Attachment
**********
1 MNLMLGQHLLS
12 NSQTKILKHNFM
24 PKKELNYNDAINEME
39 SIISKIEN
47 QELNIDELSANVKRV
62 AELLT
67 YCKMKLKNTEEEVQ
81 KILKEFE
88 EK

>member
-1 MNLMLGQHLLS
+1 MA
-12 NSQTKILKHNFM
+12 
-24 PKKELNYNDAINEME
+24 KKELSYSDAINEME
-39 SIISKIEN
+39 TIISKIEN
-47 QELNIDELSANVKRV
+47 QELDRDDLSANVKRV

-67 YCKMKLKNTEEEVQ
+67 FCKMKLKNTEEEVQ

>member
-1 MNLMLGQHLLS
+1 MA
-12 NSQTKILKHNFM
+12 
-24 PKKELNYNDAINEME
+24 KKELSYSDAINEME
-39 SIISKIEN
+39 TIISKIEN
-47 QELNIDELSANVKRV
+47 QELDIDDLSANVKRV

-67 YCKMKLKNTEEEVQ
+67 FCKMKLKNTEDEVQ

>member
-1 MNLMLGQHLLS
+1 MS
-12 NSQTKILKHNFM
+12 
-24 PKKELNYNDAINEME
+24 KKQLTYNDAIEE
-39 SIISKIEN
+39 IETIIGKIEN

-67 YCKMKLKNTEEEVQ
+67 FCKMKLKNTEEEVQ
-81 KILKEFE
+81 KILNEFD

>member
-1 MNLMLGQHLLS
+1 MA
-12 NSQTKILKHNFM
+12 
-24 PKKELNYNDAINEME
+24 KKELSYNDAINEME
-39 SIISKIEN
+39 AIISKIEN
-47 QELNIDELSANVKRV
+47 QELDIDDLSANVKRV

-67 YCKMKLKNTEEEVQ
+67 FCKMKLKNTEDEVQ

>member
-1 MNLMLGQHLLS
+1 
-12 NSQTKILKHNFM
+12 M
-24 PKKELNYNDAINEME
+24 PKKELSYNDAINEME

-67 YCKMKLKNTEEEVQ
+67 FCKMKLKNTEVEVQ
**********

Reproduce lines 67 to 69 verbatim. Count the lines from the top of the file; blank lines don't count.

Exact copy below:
-24 PKKELNYNDAINEME
+24 PKKELSYNDAINEME

-67 YCKMKLKNTEEEVQ